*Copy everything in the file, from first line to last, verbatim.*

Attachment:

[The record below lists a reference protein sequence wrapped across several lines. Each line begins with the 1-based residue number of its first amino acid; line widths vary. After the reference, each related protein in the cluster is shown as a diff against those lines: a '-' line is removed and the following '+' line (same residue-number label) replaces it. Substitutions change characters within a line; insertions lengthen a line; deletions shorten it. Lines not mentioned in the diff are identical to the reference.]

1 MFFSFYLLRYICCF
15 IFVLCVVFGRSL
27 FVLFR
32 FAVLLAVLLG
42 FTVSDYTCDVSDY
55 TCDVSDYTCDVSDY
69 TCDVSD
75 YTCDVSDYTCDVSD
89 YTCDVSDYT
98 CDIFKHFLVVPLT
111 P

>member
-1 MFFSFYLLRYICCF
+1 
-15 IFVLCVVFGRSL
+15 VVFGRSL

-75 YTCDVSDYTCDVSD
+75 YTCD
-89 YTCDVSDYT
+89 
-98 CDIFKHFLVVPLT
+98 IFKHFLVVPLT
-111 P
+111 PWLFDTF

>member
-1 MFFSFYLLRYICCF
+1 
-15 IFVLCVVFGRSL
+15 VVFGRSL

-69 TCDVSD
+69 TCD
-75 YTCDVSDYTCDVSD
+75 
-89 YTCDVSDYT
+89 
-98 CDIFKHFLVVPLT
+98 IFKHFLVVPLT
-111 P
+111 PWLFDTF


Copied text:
[The record below lists a reference protein sequence wrapped across several lines. Each line begins with the 1-based residue number of its first amino acid; line widths vary. After the reference, each related protein in the cluster is shown as a diff against those lines: a '-' line is removed and the following '+' line (same residue-number label) replaces it. Substitutions change characters within a line; insertions lengthen a line; deletions shorten it. Lines not mentioned in the diff are identical to the reference.]

1 MFFSFYLLRYICCF
15 IFVLCVVFGRSL
27 FVLFR
32 FAVLLAVLLG
42 FTVSDYTCDVSDY
55 TCDVSDYTCDVSDY
69 TCDVSD
75 YTCDVSDYTCDVSD
89 YTCDVSDYT
98 CDIFKHFLVVPLT
111 P

>member
-1 MFFSFYLLRYICCF
+1 
-15 IFVLCVVFGRSL
+15 VVFGRSL

-75 YTCDVSDYTCDVSD
+75 YTCD
-89 YTCDVSDYT
+89 
-98 CDIFKHFLVVPLT
+98 IFKHFLVVPLT
-111 P
+111 PWLFDTF

>member
-1 MFFSFYLLRYICCF
+1 
-15 IFVLCVVFGRSL
+15 VVFGRSL

-69 TCDVSD
+69 TCD
-75 YTCDVSDYTCDVSD
+75 
-89 YTCDVSDYT
+89 
-98 CDIFKHFLVVPLT
+98 IFKHFLVVPLT
-111 P
+111 PWLFDTF